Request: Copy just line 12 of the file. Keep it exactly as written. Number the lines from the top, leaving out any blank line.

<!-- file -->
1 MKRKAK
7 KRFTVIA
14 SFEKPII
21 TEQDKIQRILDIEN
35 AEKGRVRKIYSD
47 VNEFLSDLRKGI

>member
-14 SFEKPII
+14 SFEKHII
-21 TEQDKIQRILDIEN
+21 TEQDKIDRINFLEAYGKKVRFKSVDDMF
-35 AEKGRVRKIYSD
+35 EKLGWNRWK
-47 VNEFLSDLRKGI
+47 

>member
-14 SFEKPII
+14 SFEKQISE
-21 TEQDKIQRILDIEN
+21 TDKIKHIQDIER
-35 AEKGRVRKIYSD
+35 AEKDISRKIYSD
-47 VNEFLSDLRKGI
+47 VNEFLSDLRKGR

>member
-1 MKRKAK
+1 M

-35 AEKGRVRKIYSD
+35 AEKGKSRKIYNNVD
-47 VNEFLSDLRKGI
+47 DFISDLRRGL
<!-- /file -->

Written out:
-35 AEKGRVRKIYSD